Monday, November 30, 2015

How to Start a Beekeeping Business and Create a Business Plan

Wondering how to start a beekeeping business, but aren’t sure where to get started? We created this scalable guide covering all the essentials to help you get started, along with tips for creating your actual beekeeping business plan.

If you’re new to the world of beekeeping, keep your day job while you build your colony up and learn the ropes. Starting a beekeeping business in this risk-reducing manner is one of the advantages of the trade. Bees venture out of their colonies only to collect nectar, pollen, food, and water, but beekeeping will require you to interact with them regularly. They thrive in any state that provides an abundance of sweet blossoms such as clover, orange, alfalfa, avocado, blueberries, buckwheat, sage, and wildflowers. Start-up financial costs for supplies are minimal, but developing a business plan requires a commitment of time.

Must-Have Items
Nice-to-Have Items
How to Get Started
Managing Your Colony
Avoiding Common Mistakes
Creating a Business Plan

Must-Have Items to Start Keeping Bees

A beehive is the first item to acquire. Bees prefer a lived-in home instead of a new one, and you can find a used hive where bees have lived for a year or more. Some experts recommend starting with two hives in case problems occur in one, but you can progress with or without a second.

If you don’t have access to a lived-in hive, here are some solid choices for getting started.
Several other types of equipment are necessary:

Personal Protection 
To protect your head from bee stings that are quite painful, you need a veil and a hat. Some hats have the veil attached, but you can also use a wide brimmed hat. A smoker helps relax the bees when you open their hive, and keeps them from activating their defenses.

Dry wood chips from a fallen tree are ideal for creating a smoldering smoke. Avoid using sawdust from treated wood! If you have a 10-inch pry bar on hand, you can use it as a tool to open the hive, or you may prefer to buy a hive tool. Either may come in handy to scrape a bee stinger from your skin should you need to.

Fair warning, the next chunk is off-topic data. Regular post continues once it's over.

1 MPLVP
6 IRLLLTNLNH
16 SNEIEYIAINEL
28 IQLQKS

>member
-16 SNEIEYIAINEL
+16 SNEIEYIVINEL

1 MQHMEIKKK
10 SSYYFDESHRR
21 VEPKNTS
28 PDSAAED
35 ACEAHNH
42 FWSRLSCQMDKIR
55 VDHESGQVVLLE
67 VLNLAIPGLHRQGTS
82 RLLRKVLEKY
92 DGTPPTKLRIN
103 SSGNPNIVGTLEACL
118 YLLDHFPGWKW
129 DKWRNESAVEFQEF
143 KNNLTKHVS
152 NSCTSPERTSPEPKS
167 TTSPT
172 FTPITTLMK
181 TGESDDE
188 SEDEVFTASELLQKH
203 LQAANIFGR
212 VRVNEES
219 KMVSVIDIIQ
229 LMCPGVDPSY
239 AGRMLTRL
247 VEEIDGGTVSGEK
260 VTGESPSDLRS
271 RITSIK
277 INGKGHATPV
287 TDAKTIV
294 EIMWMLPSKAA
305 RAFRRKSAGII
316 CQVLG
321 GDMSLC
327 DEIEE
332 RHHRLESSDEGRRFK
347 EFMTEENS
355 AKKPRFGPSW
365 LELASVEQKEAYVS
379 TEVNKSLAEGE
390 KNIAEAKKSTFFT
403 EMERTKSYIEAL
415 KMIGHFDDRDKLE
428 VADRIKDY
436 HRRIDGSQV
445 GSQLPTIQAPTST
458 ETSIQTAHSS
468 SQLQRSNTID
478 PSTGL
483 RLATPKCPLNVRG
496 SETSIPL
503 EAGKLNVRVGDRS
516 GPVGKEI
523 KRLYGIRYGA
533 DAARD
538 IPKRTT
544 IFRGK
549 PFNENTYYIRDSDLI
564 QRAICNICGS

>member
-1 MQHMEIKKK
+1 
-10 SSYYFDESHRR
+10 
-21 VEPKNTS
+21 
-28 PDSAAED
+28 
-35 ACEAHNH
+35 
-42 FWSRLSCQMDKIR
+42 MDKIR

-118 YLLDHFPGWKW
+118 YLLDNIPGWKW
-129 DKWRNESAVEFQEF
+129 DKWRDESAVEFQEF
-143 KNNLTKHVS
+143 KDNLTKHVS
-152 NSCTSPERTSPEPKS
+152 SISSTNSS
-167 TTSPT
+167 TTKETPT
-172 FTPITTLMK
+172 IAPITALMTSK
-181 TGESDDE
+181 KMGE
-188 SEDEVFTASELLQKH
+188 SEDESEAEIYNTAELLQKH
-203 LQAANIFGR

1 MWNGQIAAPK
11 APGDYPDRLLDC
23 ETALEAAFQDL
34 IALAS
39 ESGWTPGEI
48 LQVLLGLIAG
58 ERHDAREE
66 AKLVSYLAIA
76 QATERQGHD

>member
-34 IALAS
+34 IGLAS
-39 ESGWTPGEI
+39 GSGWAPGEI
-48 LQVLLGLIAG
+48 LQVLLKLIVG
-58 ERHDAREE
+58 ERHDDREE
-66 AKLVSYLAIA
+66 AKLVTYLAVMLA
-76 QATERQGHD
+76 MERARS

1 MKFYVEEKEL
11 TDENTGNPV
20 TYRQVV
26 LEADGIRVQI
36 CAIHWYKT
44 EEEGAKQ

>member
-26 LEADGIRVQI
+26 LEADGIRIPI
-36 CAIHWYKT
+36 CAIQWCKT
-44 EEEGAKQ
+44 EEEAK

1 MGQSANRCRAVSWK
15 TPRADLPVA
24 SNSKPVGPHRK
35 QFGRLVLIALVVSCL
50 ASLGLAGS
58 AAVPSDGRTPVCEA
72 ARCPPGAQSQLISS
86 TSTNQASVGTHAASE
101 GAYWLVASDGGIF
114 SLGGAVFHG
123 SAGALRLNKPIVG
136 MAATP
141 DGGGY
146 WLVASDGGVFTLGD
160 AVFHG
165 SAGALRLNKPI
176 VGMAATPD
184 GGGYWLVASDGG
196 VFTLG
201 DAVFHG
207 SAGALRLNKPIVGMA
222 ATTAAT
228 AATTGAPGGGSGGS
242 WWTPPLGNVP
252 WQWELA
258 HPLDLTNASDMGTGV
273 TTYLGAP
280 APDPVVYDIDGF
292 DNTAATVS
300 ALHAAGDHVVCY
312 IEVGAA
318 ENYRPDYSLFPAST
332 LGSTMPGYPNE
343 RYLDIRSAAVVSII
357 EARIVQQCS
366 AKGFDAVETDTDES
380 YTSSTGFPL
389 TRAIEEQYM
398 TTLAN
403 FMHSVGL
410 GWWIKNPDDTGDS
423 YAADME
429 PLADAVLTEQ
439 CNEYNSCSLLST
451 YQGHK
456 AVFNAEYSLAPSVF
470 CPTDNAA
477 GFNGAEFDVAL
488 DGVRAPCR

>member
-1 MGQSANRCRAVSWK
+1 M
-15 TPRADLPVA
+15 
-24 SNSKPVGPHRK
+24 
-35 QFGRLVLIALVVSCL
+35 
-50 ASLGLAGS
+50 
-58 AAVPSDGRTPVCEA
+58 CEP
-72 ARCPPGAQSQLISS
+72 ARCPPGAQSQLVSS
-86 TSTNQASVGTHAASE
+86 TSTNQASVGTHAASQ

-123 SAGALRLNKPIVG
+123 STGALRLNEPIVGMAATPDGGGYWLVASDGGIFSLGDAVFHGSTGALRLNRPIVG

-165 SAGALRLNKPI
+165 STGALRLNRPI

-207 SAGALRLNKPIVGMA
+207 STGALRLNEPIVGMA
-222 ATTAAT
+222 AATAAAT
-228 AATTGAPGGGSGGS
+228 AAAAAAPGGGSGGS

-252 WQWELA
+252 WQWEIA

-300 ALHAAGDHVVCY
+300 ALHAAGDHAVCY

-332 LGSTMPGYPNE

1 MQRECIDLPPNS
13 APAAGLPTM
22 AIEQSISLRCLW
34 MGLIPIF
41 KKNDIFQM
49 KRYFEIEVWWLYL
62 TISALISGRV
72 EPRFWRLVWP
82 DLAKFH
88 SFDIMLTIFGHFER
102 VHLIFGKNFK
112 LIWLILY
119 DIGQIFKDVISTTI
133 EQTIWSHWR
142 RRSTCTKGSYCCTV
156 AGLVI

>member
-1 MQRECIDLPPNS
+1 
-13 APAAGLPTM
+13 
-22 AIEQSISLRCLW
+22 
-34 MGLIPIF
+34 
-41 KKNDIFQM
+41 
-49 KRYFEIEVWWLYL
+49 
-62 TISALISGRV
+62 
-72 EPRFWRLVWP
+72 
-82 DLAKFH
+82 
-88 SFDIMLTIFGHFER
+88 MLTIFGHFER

Honey Extraction
Removing the honey from the hive requires a bee brush, an escape board, and a bee blower so that you can access the combs. The brush lets you sweep the bees aside, and the escape board gives them a place to go while you remove the super that holds frames of honey. As a beginner, you may want an experienced beekeeper to extract the honey from the super.

Winter Preparation
Wrapping the hive in insulation during the cold and wet winter months helps keep bees warm and preserves their energy. A layer of tar paper provides protection from rain, snow, and wind. It also allows the sun to warm the hive and lets moisture escape.

Nice-to-Have Items and Equipment

A bee suit covers your body except for your hands, and you need beekeeping gloves for them. As a beekeeper, you can expect to receive at least a few stings until you learn how to keep the bees calm when you open the hive. The material in a bee suit is usually a light color that does not attract bees. A loosely fitting suit allows air pockets to separate you from a bee’s stinger. Bee suits often include a hat and veil.

Paris Farmer’s Union offers Tyvek beekeeping coveralls for $29.99.

How to Get Started

Preliminary steps in setting up your beekeeping business may require complying with legal matters such as local ordinances. Obtain a business license if your municipality requires it. You need to check with your insurance agent about potential liabilities.

1. Locate hives and bees.